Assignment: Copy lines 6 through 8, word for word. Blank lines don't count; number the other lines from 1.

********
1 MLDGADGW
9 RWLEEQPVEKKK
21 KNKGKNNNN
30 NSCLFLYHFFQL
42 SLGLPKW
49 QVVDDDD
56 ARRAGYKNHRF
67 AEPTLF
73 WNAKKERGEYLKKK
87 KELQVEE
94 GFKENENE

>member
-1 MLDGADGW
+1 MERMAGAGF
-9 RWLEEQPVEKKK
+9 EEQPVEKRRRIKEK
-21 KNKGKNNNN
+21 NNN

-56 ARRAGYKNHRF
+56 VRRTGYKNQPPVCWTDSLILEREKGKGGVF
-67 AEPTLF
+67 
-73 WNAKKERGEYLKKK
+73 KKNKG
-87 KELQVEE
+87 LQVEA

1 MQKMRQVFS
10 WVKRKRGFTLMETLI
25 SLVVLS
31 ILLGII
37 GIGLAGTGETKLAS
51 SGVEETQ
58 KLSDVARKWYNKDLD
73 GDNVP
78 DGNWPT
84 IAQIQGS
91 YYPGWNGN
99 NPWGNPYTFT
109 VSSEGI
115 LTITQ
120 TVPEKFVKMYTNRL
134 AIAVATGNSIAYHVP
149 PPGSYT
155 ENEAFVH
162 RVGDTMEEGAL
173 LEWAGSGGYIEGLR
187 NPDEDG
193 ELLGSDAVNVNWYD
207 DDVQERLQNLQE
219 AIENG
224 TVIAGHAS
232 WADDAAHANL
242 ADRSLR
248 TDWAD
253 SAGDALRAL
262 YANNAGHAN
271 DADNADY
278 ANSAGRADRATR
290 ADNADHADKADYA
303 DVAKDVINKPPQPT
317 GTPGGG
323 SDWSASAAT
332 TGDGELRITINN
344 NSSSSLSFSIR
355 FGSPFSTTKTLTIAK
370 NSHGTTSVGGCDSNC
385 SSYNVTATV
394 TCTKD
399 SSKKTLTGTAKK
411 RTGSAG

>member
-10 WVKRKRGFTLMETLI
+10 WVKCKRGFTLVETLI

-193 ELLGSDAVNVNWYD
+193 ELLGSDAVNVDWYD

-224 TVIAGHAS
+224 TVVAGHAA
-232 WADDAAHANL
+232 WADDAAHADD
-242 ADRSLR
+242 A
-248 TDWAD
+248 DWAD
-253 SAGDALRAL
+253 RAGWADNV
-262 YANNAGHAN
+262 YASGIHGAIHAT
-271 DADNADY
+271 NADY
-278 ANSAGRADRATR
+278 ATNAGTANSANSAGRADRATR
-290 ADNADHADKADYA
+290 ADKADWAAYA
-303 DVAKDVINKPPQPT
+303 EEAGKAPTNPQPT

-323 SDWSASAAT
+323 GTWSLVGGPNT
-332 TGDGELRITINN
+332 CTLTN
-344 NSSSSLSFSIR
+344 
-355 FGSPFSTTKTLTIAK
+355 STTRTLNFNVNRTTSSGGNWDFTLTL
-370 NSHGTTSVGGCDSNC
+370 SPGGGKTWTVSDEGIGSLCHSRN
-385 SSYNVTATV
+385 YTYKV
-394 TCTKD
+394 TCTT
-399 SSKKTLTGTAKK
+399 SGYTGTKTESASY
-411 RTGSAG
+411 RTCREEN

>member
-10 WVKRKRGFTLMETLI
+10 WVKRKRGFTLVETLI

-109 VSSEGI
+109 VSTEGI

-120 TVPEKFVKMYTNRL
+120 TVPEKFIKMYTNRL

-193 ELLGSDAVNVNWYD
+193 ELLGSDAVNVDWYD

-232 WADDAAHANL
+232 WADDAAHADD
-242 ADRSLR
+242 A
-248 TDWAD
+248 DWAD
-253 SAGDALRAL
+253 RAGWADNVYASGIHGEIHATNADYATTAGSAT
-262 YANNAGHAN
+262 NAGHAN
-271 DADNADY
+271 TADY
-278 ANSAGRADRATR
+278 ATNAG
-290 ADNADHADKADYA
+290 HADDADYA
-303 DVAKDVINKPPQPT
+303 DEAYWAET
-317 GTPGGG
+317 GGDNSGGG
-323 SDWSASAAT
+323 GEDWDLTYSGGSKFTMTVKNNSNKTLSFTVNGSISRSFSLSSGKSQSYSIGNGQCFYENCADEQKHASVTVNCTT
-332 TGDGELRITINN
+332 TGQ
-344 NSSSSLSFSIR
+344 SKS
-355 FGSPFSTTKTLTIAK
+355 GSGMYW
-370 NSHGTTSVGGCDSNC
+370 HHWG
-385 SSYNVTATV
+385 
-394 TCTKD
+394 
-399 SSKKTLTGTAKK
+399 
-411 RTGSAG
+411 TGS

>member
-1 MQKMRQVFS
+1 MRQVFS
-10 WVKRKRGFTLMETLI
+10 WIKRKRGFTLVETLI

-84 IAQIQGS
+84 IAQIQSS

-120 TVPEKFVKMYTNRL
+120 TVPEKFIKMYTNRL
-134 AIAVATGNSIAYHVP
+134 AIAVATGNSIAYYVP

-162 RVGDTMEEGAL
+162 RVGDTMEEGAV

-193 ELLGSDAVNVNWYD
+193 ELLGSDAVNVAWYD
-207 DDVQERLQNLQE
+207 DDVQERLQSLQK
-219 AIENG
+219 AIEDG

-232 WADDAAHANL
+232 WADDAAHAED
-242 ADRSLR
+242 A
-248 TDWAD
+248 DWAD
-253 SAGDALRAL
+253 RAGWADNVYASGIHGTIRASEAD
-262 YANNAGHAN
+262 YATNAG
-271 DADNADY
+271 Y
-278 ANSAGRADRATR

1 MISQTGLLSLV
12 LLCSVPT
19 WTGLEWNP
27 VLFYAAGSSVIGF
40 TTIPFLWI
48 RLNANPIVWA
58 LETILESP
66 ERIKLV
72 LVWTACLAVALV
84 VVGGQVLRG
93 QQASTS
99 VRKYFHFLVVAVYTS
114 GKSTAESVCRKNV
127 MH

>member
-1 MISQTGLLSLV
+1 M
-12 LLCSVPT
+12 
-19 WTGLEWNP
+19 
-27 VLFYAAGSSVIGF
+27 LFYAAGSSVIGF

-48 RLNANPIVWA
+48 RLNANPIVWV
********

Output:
49 QVVDDDD
56 ARRAGYKNHRF
67 AEPTLF